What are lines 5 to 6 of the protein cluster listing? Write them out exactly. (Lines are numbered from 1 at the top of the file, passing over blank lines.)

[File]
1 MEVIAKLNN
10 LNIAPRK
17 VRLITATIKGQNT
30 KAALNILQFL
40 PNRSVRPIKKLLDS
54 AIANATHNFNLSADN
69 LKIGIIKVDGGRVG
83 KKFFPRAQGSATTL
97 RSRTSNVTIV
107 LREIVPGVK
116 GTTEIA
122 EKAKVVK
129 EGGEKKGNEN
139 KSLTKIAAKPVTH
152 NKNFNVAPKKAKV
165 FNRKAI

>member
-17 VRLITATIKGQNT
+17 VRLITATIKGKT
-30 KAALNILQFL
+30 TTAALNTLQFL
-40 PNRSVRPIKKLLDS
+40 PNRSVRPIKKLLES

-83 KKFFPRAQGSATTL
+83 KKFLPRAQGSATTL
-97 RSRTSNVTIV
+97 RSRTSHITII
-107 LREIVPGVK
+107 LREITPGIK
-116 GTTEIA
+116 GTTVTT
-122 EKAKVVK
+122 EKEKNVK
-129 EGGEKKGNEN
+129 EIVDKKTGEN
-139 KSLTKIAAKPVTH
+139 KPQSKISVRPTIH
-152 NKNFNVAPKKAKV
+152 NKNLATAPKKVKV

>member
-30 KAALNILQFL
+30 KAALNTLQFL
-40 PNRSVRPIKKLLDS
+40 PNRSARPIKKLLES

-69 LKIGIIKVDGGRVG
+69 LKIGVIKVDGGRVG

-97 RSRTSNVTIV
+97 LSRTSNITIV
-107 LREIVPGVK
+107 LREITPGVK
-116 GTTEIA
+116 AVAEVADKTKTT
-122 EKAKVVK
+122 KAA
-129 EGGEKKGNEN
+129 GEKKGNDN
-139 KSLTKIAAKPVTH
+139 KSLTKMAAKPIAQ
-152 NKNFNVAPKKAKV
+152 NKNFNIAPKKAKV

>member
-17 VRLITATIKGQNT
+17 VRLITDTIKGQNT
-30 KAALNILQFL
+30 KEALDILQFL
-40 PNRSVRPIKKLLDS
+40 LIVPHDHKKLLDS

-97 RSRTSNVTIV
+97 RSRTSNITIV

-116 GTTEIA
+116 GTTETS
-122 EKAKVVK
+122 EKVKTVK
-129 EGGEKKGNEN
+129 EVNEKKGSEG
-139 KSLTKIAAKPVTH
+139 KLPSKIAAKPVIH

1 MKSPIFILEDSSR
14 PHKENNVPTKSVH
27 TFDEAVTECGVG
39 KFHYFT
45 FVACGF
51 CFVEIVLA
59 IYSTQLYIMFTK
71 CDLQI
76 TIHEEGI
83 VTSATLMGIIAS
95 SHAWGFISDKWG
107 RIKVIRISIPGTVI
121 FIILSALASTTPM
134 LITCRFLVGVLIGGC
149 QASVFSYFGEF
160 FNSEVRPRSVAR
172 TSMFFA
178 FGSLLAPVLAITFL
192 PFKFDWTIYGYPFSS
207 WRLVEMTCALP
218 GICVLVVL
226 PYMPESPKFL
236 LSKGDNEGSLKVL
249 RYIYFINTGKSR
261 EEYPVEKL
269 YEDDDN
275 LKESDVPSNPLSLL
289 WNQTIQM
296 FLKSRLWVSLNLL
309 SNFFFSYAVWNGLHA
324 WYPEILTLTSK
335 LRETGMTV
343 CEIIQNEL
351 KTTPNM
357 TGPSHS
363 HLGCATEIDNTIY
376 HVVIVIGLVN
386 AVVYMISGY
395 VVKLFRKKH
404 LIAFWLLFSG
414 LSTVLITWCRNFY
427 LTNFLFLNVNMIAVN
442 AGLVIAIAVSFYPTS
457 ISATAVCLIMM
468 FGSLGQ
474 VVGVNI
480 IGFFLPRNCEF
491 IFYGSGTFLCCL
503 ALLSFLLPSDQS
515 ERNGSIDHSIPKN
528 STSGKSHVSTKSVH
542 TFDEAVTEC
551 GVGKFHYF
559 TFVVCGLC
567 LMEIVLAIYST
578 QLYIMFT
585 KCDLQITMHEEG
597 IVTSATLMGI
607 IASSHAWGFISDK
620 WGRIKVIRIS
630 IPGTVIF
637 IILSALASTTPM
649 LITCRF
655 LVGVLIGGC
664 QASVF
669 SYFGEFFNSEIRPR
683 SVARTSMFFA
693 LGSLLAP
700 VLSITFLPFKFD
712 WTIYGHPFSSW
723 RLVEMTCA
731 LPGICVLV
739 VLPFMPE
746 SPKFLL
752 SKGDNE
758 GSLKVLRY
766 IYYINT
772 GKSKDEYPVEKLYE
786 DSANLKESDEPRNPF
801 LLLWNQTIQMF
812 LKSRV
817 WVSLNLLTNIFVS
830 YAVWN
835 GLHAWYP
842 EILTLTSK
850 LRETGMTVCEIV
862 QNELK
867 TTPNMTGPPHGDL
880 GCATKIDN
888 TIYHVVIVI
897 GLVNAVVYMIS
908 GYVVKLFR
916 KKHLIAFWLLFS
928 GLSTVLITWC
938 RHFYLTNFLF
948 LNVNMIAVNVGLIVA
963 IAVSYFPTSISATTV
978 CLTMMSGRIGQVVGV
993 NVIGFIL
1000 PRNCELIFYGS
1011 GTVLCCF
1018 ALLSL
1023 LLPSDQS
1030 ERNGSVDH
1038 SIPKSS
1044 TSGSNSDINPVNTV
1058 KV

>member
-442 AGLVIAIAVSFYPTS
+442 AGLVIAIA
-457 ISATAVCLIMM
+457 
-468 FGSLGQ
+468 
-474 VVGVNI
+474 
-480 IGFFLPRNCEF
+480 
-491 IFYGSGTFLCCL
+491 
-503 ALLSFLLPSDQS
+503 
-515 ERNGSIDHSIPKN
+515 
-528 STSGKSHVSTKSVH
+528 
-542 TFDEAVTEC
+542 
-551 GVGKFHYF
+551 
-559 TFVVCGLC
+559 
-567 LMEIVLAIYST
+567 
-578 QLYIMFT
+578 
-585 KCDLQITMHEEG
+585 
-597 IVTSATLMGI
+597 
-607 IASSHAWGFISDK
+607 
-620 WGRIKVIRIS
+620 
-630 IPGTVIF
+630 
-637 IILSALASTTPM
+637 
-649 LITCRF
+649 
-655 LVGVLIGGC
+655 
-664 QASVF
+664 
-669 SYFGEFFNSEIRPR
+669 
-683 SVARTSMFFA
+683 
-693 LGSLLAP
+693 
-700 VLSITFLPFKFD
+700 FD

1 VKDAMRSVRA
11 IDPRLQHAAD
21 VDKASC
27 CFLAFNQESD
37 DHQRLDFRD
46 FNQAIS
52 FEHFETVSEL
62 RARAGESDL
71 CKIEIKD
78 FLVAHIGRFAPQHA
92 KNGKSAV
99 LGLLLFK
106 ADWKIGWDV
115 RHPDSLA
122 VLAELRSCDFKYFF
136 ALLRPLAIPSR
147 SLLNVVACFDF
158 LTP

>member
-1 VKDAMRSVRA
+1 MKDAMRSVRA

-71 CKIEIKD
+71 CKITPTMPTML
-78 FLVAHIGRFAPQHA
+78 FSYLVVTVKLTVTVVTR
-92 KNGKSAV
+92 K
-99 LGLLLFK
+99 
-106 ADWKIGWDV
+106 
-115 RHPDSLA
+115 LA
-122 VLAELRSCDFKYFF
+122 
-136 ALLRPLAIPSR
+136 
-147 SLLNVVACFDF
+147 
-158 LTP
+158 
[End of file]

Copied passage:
40 PNRSVRPIKKLLDS
54 AIANATHNFNLSADN